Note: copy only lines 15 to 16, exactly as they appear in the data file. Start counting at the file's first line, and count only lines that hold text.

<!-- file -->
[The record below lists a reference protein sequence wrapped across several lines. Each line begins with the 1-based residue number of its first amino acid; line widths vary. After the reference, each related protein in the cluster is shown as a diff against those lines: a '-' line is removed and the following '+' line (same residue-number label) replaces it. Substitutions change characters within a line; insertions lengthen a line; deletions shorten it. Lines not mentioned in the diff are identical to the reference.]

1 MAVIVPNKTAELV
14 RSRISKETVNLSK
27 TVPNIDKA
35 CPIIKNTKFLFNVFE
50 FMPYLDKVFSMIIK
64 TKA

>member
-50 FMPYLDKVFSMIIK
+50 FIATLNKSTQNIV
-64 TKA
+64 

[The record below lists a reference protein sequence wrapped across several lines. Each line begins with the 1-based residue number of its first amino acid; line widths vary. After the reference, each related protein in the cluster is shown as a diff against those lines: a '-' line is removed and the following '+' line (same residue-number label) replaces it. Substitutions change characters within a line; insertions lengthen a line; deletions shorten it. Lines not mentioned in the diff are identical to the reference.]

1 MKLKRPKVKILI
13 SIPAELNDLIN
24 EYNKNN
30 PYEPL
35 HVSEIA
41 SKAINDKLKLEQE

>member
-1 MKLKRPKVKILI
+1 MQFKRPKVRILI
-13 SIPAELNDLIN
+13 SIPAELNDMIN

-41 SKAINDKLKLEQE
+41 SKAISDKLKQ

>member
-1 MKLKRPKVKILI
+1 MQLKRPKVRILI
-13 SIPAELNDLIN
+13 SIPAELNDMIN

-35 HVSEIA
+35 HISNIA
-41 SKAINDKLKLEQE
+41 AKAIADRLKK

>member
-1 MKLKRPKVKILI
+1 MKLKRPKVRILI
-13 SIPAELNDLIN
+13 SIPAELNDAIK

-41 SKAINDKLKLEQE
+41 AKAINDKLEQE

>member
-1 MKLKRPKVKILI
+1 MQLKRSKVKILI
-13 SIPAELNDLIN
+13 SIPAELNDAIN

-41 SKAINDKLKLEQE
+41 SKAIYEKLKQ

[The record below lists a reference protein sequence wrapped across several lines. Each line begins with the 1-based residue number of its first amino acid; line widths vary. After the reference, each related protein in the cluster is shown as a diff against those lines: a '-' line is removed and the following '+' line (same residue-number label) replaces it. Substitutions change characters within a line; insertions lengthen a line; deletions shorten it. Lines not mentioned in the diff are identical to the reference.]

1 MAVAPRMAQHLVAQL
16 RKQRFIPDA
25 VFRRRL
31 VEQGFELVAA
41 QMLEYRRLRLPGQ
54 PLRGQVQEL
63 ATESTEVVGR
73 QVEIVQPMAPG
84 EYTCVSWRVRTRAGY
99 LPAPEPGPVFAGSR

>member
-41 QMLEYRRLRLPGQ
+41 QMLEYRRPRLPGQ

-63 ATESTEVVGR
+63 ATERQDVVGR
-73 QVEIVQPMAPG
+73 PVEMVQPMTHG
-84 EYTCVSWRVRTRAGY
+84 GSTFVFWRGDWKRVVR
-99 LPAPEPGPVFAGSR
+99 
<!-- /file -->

13 SIPAELNDLIN
24 EYNKNN